About nine months ago, Elizabeth Bagdonas retired after 30 years as Bedford’s conservation administrator.
Since that transition, even with the limitations of Covid-19, she hasn’t been rearranging the living room furniture.
“I’m a little disoriented because I’m not a very-good goal-setter,” she chuckled. “What I really want to be doing is I want to be outside more.” She knows she will need a knee replacement to maximize that goal.
Still, she is working on developing a trail system in Bolton, where she lives. “There are so many more people bringing their dogs and bikes and wrecking the trails. There were 25 cars there this weekend. Each with a dog or two or a bike.” She has three and a half acres of land, “surrounded by horse people. Bolton does not have water or sewer so lots gave to be large to accommodate septic and wells.”
Bagdonas has two sons and four grandchildren in the area. “They can come by the deck but my rule is they can’t come inside. I don’t know where my grandchildren have been – they don’t even know where they’ve been.”
Reflecting on her long Bedford career, Bagdonas observed, “It is very distinctive of Bedford that there are so many people so pro-conservation. People in Bedford are interested in land preservation; I think that’s pretty clear.”
Bagdonas grew up in Gardner and met her late husband in high school. He graduated from West Point and “we were on the road for the next 20 years.” They returned to Massachusetts; she has lived in Bolton for many years, and actually began her career there as an assistant town clerk there. “I never worked until we came back because I was always moving,” she explained.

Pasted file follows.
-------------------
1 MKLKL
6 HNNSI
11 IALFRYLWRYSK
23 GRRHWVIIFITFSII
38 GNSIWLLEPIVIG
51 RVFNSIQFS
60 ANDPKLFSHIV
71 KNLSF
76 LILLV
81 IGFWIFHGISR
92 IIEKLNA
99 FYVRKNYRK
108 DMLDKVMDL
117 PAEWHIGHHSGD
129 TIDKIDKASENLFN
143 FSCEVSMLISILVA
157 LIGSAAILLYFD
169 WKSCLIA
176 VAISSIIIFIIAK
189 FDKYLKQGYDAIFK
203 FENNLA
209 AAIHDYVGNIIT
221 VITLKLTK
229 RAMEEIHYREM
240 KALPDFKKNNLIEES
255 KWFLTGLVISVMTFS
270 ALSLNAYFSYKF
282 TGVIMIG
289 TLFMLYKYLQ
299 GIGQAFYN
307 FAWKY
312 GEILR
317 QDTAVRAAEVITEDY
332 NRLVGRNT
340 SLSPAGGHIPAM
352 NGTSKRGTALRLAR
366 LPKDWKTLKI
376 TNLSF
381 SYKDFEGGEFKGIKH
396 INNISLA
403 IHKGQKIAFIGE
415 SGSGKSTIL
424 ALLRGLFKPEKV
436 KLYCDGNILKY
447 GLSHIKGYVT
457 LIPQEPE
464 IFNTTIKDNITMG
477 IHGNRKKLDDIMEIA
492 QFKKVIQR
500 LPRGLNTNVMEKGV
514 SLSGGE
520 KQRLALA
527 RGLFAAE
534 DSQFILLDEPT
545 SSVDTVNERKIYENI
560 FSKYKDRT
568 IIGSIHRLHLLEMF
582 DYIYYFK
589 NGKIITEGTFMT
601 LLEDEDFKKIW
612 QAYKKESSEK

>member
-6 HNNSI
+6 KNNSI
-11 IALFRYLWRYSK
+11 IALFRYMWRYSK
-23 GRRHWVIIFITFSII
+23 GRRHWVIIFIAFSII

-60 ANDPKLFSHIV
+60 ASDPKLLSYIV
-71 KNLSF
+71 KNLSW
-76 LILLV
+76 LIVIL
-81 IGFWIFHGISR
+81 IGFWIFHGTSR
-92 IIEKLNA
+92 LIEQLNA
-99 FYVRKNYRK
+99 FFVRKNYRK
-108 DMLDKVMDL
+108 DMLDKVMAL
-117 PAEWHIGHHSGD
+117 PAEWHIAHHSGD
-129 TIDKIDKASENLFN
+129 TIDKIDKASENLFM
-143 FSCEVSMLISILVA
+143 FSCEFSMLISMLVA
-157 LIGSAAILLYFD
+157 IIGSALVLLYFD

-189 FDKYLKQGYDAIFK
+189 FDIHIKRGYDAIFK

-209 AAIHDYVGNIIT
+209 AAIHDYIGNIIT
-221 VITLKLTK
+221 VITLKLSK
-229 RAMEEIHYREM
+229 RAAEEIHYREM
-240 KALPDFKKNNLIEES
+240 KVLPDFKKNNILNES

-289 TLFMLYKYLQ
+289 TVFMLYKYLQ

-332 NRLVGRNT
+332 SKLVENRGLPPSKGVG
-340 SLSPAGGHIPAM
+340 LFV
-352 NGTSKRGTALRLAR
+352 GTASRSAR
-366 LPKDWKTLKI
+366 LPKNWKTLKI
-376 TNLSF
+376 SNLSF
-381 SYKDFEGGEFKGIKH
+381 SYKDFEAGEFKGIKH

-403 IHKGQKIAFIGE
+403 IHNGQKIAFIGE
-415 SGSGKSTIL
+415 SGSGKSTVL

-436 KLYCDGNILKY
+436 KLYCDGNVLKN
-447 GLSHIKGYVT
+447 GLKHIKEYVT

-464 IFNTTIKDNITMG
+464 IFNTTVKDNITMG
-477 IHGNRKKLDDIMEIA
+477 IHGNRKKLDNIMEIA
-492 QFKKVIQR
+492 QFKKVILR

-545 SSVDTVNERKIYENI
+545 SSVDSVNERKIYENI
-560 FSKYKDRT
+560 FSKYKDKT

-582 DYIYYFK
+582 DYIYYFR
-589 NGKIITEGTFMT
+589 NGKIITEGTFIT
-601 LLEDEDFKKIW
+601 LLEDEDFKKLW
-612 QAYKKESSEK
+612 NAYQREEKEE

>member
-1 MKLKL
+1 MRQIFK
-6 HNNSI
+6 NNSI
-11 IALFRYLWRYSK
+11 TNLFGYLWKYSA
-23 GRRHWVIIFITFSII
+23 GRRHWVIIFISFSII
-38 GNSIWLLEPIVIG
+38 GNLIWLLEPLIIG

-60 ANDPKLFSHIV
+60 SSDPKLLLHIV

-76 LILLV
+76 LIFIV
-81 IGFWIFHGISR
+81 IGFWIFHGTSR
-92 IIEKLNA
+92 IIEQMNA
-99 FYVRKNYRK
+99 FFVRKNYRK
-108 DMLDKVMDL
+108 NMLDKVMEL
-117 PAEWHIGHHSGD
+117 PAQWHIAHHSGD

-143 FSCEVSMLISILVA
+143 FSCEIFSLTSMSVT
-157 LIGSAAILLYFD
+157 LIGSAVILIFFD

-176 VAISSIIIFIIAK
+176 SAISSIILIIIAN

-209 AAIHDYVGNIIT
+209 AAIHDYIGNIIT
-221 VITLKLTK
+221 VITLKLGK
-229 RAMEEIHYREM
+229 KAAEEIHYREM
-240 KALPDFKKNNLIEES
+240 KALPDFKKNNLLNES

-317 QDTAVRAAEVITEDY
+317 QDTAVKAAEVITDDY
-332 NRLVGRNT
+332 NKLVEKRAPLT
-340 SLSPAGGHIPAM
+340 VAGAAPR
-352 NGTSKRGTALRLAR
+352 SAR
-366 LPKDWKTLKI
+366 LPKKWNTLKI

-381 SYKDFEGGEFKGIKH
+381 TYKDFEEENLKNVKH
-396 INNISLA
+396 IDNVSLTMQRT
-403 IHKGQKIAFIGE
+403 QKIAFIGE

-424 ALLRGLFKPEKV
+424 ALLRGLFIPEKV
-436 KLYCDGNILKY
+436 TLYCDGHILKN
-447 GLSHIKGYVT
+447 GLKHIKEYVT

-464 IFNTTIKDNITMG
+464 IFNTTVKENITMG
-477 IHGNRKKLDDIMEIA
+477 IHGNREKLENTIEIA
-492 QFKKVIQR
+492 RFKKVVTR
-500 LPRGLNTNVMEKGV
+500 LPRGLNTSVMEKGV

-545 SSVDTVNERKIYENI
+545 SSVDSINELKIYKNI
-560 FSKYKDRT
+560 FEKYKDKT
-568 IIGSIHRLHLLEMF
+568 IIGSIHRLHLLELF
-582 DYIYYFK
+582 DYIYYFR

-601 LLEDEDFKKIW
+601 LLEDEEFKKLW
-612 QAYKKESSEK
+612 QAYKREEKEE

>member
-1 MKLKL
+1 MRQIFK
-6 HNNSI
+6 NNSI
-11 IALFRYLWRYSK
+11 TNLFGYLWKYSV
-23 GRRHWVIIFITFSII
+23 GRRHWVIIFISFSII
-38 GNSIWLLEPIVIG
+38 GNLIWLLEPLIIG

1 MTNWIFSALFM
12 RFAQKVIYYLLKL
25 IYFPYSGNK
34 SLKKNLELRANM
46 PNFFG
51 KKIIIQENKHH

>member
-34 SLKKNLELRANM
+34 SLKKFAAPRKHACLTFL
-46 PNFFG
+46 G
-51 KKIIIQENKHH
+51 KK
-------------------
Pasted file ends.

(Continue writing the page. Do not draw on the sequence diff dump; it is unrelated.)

Her next stop was in the private section working on wetlands delineation, before accepting the position as Bedford conservation administrator in 1990. Bagdonas said her predecessor was “primarily a ranger, but when I first came, I had no time for that.”
Over the year, she observed, “The most dramatic changes were the demands in the application and permitting process, not only on the applicant but on the staff and the office in general. It used to be a simple permitting process, and the regulations changed a little, and you had to account for that. Filings from way back then are only about an inch thick. Now you see huge drainage reports, all kinds of studies, and calculations. It became an enormous challenge to get through all of that. The drainage report alone is sheets and sheets of plans.”